Florida Voters Join Chevron Revolt And Strike A Blow Against Judicial Bias
|Topics:||Administrative Law & Regulation • Federalism • Separation of Powers • Federalism & Separation of Powers|
What has already been a very good year for Chevron reform just got even better. By rejecting officially sanctioned judicial bias, Florida voters furthered a positive trend that has turned 2018 into the year of the Chevron revolt. With the passage of Amendment 6, the Sunshine State became the fourth state this year to reject rules that require judges to abandon their duty of judging in favor of legal interpretations made by government bureaucrats.
Chevron, for the uninitiated, is the name of the doctrine whereby the U.S. Supreme Court compels lower federal courts to follow the interpretations of federal agencies whenever a statute is ambiguous and the agency’s interpretation is deemed reasonable. The name comes from a 1984 case, Chevron USA, Inc. v. Natural Resources Defense Council, Inc. The doctrine was not widespread at the state level when Chevron was first decided, but its popularity grew. Florida courts adopted the idea in 1996, for example, in the Florida Interexchange Carriers Assoc. v. Clark case.
According to one count, 36 states at the beginning of this year followed some form of Chevron deference. The state-level trend reversing Chevron’s popularity began in April when Arizona abolished its version of the doctrine via legislation. Then, in early June, the Mississippi Supreme Court “abandon[ed] the old standard of review giving deference to agency interpretations of statutes.” Later in June, the Wisconsin Supreme Court likewise ended its “practice of deferring to administrative agencies’ conclusions of law.”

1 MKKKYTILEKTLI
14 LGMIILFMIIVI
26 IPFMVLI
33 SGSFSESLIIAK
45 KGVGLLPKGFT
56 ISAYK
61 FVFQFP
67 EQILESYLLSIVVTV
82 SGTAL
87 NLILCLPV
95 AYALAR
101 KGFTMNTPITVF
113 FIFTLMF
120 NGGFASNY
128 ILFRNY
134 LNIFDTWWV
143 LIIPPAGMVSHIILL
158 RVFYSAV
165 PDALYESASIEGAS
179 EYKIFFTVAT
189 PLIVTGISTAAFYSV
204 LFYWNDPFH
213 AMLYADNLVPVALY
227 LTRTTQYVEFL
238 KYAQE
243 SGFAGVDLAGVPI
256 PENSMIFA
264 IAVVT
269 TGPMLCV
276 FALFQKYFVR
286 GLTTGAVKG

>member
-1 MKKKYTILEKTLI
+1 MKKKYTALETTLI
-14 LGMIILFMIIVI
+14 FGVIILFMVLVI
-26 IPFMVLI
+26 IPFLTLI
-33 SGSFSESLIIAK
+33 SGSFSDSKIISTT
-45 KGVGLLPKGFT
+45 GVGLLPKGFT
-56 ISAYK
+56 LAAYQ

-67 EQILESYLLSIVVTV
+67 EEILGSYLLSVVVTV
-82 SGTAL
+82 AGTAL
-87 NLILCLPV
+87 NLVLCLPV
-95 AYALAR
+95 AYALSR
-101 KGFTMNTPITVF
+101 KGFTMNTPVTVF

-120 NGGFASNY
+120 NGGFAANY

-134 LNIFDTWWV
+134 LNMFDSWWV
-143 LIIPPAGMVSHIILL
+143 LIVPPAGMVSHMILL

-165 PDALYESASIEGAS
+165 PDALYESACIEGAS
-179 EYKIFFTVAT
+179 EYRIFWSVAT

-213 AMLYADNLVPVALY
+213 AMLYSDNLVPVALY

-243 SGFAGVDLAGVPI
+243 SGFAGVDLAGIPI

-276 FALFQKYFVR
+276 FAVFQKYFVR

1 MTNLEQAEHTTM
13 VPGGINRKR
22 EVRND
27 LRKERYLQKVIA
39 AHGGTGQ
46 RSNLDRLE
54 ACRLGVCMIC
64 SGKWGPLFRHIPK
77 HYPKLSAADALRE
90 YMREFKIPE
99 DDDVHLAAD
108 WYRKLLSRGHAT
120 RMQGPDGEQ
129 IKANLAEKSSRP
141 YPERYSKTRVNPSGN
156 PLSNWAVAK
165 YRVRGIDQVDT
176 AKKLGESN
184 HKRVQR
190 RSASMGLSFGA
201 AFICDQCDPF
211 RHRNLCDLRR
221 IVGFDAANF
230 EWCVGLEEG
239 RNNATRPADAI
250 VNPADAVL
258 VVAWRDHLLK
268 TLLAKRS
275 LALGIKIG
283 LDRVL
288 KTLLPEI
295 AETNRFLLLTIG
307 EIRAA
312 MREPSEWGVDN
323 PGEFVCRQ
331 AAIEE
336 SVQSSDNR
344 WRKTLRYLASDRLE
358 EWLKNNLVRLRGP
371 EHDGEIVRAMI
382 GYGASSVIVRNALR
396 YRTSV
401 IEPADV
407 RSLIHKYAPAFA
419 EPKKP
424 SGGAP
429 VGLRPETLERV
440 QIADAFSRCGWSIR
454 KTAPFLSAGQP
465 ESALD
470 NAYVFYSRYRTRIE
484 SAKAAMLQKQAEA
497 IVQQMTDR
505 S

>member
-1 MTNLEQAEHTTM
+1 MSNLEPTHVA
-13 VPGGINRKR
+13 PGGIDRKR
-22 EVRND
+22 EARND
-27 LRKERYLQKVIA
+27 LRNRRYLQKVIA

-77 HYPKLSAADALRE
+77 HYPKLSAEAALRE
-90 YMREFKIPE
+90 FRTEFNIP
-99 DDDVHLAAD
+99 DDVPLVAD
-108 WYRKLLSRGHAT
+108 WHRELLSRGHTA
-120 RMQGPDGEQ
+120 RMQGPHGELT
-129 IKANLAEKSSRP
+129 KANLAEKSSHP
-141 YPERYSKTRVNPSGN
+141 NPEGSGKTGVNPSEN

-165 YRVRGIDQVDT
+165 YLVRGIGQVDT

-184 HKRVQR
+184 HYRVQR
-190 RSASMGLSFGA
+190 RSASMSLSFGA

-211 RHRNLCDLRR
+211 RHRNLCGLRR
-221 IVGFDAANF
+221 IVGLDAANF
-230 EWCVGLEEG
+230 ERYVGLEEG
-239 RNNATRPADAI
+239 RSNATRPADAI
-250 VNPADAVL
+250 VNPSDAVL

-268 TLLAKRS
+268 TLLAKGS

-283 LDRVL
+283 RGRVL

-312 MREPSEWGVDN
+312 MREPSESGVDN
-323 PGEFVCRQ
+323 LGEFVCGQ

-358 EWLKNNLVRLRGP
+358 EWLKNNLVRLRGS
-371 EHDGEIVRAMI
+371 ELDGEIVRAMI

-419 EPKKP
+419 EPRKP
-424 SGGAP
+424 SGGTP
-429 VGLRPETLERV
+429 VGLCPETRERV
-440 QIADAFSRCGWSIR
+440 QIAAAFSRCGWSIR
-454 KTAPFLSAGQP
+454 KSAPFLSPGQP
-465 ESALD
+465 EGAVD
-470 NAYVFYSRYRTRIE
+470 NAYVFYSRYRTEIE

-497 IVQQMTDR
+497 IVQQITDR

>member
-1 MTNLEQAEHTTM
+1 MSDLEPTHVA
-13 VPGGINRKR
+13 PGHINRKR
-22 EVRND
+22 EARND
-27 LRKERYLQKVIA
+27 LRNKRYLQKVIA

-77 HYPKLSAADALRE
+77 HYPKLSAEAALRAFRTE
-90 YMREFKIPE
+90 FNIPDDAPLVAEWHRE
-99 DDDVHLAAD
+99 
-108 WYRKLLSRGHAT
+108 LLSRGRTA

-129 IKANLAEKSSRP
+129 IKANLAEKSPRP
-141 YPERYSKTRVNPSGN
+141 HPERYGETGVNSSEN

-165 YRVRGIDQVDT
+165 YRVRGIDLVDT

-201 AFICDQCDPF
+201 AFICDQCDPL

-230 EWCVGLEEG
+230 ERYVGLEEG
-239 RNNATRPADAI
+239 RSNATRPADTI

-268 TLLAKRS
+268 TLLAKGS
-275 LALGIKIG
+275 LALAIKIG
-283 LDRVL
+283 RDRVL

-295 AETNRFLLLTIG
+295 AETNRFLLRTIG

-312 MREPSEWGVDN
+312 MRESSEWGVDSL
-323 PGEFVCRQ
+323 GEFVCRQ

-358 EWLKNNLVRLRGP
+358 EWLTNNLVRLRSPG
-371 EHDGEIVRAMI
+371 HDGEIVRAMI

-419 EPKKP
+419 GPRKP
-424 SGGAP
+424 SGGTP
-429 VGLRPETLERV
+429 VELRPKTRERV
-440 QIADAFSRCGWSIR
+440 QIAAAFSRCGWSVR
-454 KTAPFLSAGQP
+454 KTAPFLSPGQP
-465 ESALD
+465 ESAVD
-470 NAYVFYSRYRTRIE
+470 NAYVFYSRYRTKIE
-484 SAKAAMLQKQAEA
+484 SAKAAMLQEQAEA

Florida now joins these states and others, like California, that never went down the troubled Chevron path to begin with. That leaves 32 states where judicial bias is still mandatory, but at least the trend is moving in the right direction.
Why Does The Chevron Revolt Matter?
Under Chevron-type rules, judges abandon their duty to judge impartially and must put a thumb on the government’s side of the scale. Imagine if you were a litigant suing a state agency (or, worse yet, being sued by one). If the case turned on the meaning of a disputed statute or regulation, wouldn’t you expect to win if the court agreed with your interpretation of the provision at issue?
But under Chevron and its ilk, that does not happen. So long as the government’s interpretation is reasonable (not correct, merely reasonable), the government wins. Even if the court thinks that your interpretation is the better interpretation of the disputed provision, you still lose. This predicament puts an unfair burden on litigants to prove that not only is the state’s interpretation incorrect but that it is unreasonably so.
Under Chevron-like rules, the otherwise impartial judge is legally obligated to favor the government. That is why legal scholar Philip Hamburger says that “Chevron deference is Chevron bias.” It is not just a question of fairness in the abstract sense; this problem rises to the level of violating Fifth Amendment and Fourteenth Amendment guarantees of due process under the law. Litigants have a constitutional right to have a judge preside over their case who is not forced to defer to the other party in the case.
Will This Trend Affect Federal Law?